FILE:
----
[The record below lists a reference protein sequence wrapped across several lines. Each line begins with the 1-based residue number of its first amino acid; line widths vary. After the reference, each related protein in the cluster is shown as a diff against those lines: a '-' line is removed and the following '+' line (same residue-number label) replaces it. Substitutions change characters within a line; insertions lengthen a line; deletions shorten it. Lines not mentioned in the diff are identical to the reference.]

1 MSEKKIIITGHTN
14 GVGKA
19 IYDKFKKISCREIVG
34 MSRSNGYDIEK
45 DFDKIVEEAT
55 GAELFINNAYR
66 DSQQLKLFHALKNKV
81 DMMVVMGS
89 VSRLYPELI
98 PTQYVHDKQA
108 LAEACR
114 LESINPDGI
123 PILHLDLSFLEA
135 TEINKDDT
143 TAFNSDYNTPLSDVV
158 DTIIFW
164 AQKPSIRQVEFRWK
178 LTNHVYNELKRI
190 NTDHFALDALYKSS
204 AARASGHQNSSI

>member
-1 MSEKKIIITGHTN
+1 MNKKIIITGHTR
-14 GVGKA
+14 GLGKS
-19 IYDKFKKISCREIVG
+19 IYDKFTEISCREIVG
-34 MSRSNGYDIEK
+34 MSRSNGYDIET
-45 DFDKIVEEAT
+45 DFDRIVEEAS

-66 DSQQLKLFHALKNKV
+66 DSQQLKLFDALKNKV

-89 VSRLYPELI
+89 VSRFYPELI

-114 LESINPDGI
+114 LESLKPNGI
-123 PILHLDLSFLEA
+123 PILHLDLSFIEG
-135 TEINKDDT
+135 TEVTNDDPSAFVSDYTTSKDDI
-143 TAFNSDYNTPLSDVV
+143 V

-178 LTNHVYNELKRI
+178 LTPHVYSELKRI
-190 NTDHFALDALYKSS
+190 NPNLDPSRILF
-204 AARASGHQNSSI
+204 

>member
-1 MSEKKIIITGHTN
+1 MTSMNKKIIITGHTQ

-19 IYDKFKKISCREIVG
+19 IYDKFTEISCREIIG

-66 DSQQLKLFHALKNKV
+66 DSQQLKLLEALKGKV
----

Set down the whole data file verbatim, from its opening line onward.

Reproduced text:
[The record below lists a reference protein sequence wrapped across several lines. Each line begins with the 1-based residue number of its first amino acid; line widths vary. After the reference, each related protein in the cluster is shown as a diff against those lines: a '-' line is removed and the following '+' line (same residue-number label) replaces it. Substitutions change characters within a line; insertions lengthen a line; deletions shorten it. Lines not mentioned in the diff are identical to the reference.]

1 MSEKKIIITGHTN
14 GVGKA
19 IYDKFKKISCREIVG
34 MSRSNGYDIEK
45 DFDKIVEEAT
55 GAELFINNAYR
66 DSQQLKLFHALKNKV
81 DMMVVMGS
89 VSRLYPELI
98 PTQYVHDKQA
108 LAEACR
114 LESINPDGI
123 PILHLDLSFLEA
135 TEINKDDT
143 TAFNSDYNTPLSDVV
158 DTIIFW
164 AQKPSIRQVEFRWK
178 LTNHVYNELKRI
190 NTDHFALDALYKSS
204 AARASGHQNSSI

>member
-1 MSEKKIIITGHTN
+1 MNKKIIITGHTR
-14 GVGKA
+14 GLGKS
-19 IYDKFKKISCREIVG
+19 IYDKFTEISCREIVG
-34 MSRSNGYDIEK
+34 MSRSNGYDIET
-45 DFDKIVEEAT
+45 DFDRIVEEAS

-66 DSQQLKLFHALKNKV
+66 DSQQLKLFDALKNKV

-89 VSRLYPELI
+89 VSRFYPELI

-114 LESINPDGI
+114 LESLKPNGI
-123 PILHLDLSFLEA
+123 PILHLDLSFIEG
-135 TEINKDDT
+135 TEVTNDDPSAFVSDYTTSKDDI
-143 TAFNSDYNTPLSDVV
+143 V

-178 LTNHVYNELKRI
+178 LTPHVYSELKRI
-190 NTDHFALDALYKSS
+190 NPNLDPSRILF
-204 AARASGHQNSSI
+204 

>member
-1 MSEKKIIITGHTN
+1 MTSMNKKIIITGHTQ

-19 IYDKFKKISCREIVG
+19 IYDKFTEISCREIIG

-66 DSQQLKLFHALKNKV
+66 DSQQLKLLEALKGKV